WATERVILLE — City councilors on Tuesday debated whether to build a new police station now or start the process and bond for most of it later.

Councilor Charles “Fred” Stubbert Jr., D-Ward 1, insisted now is the time to do it.

“If we defer this, it isn’t going to get done because costs will be high and we won’t be able to afford it,” Stubbert said.

The discussion started Tuesday at a public hearing on capital improvements. City Manager Michael Roy said the city plans to borrow $2.95 million, with $1.5 of that for library renovations; $110,000 for fire truck repair; $375,000 for improvements to Campus Drive; $300,000, Opera House renovations; $415,000 for public works equipment; and $250,000 for Quarry Road Recreation Area.

If the proposed $36.6 million school and municipal budget for 2011-12 is approved, residents will be looking at a 75-cent tax increase. In other words, the tax rate would increase from $24.15 per $1,000 worth of valuation to $24.90.

Stubbert, who is on the facilities committee for the Opera House, recommended Tuesday that the city raise $200,000 more for renovation and restoration of the Opera House, making the total $500,000.

Roy recommended setting a timetable for getting the police station out of the basement of City Hall where city officials say the department is old and cramped and poses a safety issue with an unsecured lobby where people come and go, including those who are being arrested.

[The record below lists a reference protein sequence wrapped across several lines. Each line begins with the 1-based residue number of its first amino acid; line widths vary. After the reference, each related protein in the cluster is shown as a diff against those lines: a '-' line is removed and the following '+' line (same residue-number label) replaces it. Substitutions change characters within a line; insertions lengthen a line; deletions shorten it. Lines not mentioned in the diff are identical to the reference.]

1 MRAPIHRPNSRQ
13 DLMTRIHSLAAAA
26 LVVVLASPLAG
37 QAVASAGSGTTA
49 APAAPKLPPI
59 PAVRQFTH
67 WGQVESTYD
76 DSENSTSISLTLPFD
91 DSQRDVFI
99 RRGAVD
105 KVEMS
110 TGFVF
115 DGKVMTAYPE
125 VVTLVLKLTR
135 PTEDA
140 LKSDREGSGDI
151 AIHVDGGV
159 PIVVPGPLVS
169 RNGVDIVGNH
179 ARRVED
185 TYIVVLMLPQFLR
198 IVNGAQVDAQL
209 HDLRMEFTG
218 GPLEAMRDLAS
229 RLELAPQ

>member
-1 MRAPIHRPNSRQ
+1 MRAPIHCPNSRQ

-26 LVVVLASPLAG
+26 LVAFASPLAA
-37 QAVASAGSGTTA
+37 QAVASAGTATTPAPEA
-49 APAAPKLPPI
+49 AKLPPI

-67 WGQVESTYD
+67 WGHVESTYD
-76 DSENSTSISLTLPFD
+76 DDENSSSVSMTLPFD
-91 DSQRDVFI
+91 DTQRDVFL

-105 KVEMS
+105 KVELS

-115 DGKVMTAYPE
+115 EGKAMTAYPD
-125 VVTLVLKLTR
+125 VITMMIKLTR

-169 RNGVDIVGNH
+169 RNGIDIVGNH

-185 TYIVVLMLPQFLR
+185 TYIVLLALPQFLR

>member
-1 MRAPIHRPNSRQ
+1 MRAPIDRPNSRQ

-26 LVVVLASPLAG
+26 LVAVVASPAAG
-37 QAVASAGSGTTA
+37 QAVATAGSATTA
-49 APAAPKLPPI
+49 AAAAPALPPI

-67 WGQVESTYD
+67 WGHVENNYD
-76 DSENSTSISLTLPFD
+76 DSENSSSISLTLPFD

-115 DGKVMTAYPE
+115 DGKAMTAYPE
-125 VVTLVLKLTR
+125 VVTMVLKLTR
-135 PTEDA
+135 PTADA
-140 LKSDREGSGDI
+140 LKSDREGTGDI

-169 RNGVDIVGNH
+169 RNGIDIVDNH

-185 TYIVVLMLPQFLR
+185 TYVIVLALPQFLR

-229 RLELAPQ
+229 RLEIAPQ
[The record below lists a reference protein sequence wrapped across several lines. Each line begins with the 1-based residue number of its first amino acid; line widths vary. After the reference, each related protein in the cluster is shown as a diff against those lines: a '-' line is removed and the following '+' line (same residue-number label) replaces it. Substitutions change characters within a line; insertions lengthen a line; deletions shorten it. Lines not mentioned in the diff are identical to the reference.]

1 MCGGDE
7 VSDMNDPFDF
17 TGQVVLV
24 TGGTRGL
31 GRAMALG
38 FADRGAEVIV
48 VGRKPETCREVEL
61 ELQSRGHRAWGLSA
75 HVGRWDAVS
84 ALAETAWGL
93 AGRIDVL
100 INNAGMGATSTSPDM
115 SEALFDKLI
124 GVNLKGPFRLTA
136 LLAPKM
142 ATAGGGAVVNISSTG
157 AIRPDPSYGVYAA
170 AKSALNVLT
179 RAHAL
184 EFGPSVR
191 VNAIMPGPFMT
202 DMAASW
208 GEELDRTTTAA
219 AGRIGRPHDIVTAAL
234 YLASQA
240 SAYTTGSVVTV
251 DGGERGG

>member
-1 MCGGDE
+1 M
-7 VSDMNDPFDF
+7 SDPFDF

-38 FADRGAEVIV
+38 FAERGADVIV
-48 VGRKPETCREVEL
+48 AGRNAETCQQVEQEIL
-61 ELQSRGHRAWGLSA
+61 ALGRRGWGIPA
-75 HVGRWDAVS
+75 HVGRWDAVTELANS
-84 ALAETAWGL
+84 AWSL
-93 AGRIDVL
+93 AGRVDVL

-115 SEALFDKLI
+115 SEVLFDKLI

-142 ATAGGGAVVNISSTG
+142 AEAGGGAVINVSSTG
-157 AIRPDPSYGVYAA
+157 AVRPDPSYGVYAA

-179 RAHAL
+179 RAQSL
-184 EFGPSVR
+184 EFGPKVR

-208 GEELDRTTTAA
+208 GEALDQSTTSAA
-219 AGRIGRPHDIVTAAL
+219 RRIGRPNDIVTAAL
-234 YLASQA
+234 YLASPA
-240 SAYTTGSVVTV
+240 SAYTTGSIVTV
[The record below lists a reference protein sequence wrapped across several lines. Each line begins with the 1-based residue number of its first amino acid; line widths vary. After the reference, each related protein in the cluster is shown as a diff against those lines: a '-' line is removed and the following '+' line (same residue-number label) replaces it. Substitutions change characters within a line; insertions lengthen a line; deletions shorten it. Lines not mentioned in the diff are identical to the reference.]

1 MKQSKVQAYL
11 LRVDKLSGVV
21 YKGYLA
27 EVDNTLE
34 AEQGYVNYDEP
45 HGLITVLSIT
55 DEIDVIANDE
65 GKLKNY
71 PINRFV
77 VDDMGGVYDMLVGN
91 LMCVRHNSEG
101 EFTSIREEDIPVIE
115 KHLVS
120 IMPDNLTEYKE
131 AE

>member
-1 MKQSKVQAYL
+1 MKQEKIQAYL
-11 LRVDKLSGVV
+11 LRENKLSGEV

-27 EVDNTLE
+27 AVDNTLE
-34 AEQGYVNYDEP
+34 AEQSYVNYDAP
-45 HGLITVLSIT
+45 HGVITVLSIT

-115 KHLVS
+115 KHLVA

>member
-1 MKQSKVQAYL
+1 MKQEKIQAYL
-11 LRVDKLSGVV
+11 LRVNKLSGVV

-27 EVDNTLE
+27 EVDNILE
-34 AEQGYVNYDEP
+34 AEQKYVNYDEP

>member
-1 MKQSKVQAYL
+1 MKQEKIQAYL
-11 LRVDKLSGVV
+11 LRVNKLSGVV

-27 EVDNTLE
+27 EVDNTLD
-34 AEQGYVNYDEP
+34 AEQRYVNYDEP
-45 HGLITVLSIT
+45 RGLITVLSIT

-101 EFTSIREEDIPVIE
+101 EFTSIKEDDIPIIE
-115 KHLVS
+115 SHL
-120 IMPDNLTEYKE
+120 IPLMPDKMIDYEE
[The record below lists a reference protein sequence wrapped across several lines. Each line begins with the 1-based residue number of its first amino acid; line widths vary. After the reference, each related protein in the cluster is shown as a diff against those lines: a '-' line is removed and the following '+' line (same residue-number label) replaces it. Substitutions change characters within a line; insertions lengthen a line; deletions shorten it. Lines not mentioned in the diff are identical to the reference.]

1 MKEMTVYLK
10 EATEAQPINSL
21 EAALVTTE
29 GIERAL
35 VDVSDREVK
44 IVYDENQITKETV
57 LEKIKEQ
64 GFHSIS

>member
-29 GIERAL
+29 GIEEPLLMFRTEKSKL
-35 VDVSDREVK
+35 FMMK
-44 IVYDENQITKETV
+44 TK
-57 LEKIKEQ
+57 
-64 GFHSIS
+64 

Roy recommended a “three-year horizon” in which city officials find a site for a new police station, hire a firm to design it and then come back to the council for approval and funding — and borrow for both a police station and road improvements at the same time.

The estimated cost for a new police station is $2 million; road improvements would cost about $1 million, he said.

Stubbert insisted a police station be built as soon as possible and that the city not wait two or three years.

“Costs are low, people are hungry, bids are coming in low and now’s the time for doing construction,” he said.

Prices for everything will soon increase, and waiting two or three years should not be an option, he said.

“It’s a risk we should not take.”

But Councilor John O’Donnell, D-Ward 5, stopped Stubbert in mid-sentence, saying the city already is facing some big costs.

“Fred, we’re already raising taxes, my friend,” O’Donnell said.

Police Chief Joseph Massey said he has been involved in three or four police station studies in the last 15 years and each one resulted in a recommendation that a station needs to be built. Each year, however, the project gets pushed back, Massey said. Meanwhile, he said, police officials continue to work in an antiquated and inadequate space.

“They do a great job and they work in a terrible, terrible environment,” he said. “To me, it becomes a risk management issue, working in an old department…”

Massey said he fears that in three to five years, the project will again be pushed back.

Councilor Karen Rancourt-Thomas, D-Ward 7, agreed with Stubbert that now is the time to start on a new police station, with construction costs low.

“This is a gift horse we’re looking at,” she said. “I think we should take it and put it on.”

Councilors are expected to take a first vote on the proposed budget next week.

Amy Calder — 861-9247

[email protected]


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